1. The facts of this cage are briefly as follows: On the 4th November 1895, the decree-holder applied to the Court; 'to attach and get' a sum of money belonging to the judgment-debtor, but which was in the hands of the Salt Department. The application did not ask that the money should be paid to the decree-holder. An order purporting to be under Section 272, Civil Procedure Code, was made on the 19th November 1895.
2. On the 29th April 1898, the Treasury Deputy Collector informed the Court that there was a balance of Rs. 62-14-11 due to the judgment debtor.
3. On the 12th December 1898 the present application was put in by the decree-holder asking the Court to send for the Rs. 62-14-11 and pay it to him.
3. The question is whether this application is barred by Article 179, Schedule II, of the Limitation Act, having been made more than three years after the application of the 4th November 1895.
4. The District Judge decided that it was not barred, and we think his decision is right.
5. We do not think that Article 179 applies to this case. That article says that an application for the execution of a decree must be made within three years from the date of the last application for execution or from the date of the last application to take a step-in-aid of execution. A distinction is made between an application to execute a decree and an application to take a step-in-aid of execution. An application to execute a decree means an application within the terms of Section 235, Civil Procedure Code, that is to say, an application setting the Court in motion to execute a decree in any manner set out in Clause (j) of the section e.g., in this case by attaching the property; but having so set the Court in motion, any further application during the continuance of the same proceeding is an application to take a step-in-aid of execution within the terms of Clause 4 in the last column of Article 179; Chowdhry Parkash Ram Das v. Kali Puddo Banerjee I.L.R. 17 Calc. 53. The application to take a step-in-aid of execution may be made at any time so far as Article 179 is concerned, for that article imposes no limitation on such applications. That article only imposes a limitation on an application for execution. In the present case the application for execution is the application of the 4th November 1895. The attachment then ordered continued in force on the 12th December 1898 on which date the decree-holder made a further application, viz., to pay the money to him. We think that this application must be regarded not as an application for execution, which means such an application as would be made under Section 235, Civil Procedure Code, but rather as an application to take a step-in-aid of execution, i.e., an application to the Court to take the further steps contemplated by the Code in order to satisfy the decree-holder's claim out of the property held under attachment by the Court in pursuance of the application for execution made on the 4th November 1895.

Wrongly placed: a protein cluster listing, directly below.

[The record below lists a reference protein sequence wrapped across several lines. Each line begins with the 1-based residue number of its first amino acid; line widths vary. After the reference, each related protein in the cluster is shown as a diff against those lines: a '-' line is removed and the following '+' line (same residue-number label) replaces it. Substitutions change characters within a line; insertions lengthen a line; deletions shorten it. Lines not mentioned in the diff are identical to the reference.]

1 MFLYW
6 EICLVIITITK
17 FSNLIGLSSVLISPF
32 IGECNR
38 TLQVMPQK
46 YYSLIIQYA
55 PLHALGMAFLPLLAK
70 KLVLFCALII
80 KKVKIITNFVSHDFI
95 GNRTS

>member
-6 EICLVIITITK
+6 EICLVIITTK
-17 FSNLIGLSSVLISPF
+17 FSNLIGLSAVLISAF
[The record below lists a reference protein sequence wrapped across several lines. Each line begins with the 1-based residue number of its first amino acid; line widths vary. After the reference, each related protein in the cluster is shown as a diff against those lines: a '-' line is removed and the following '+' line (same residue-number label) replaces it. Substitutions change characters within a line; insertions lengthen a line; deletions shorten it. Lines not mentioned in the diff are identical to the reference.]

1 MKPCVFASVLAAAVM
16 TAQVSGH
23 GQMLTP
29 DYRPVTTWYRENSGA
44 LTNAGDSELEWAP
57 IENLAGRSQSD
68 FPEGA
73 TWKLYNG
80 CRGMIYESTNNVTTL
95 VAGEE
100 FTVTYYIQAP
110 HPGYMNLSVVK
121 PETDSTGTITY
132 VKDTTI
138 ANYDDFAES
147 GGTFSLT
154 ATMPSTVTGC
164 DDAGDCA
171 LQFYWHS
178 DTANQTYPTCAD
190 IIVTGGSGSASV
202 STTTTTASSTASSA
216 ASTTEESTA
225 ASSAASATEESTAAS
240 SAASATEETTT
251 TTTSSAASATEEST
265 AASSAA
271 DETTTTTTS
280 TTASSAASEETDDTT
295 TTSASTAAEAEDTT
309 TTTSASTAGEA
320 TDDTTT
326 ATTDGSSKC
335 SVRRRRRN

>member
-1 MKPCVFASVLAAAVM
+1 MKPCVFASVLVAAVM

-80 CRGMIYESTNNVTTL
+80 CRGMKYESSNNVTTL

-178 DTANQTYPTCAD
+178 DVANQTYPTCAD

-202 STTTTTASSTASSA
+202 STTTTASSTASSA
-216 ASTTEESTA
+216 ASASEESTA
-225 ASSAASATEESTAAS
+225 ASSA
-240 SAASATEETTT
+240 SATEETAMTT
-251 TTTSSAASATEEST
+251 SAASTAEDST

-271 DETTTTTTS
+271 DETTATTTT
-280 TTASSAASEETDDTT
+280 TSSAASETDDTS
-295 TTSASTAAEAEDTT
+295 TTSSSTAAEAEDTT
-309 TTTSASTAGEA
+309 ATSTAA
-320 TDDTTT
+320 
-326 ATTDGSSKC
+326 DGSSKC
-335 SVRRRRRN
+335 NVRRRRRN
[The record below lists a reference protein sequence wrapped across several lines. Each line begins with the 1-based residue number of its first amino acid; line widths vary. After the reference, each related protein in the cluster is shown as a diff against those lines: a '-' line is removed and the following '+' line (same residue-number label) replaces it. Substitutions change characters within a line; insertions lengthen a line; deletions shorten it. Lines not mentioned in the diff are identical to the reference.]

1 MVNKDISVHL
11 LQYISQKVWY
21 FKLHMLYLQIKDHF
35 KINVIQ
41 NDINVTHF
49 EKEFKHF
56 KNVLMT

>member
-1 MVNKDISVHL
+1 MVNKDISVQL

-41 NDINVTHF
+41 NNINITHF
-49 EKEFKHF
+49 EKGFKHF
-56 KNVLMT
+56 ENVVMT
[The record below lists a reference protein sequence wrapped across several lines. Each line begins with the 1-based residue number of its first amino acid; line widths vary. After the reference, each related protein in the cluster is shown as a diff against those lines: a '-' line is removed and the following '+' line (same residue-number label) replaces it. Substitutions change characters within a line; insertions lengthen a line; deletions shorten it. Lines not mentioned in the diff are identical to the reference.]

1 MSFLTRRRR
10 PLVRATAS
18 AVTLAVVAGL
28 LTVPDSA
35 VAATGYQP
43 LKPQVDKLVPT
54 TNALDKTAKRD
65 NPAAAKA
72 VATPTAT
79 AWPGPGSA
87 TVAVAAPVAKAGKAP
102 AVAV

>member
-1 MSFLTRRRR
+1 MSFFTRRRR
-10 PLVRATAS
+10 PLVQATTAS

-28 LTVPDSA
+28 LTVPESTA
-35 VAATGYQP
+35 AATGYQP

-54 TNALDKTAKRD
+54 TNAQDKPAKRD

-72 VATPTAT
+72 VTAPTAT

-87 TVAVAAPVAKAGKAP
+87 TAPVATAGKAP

6. We look upon the application of December 1898 merely as subsidiary to the application for execution made on the 4th November 1895. This application did not in terms ask for the delivery of the money attached to the decree-holder, but such a prayer is not required by Section 235, Civil Procedure Code, as in all cases of attachment such a prayer is implied and the Court is empowered by subsequent sections of the Code to deal with the property attached by sale or otherwise. It may be that Article 178 of the second schedule of the Limitation Act imposes a limitation in regard to an application to take a step-in-aid of execution, but that article is no bar in the present case, because the right to apply for the payment of the money did not accrue until April 1898, when the amount available for payment was first ascertained.
7. We dismiss this appeal with costs.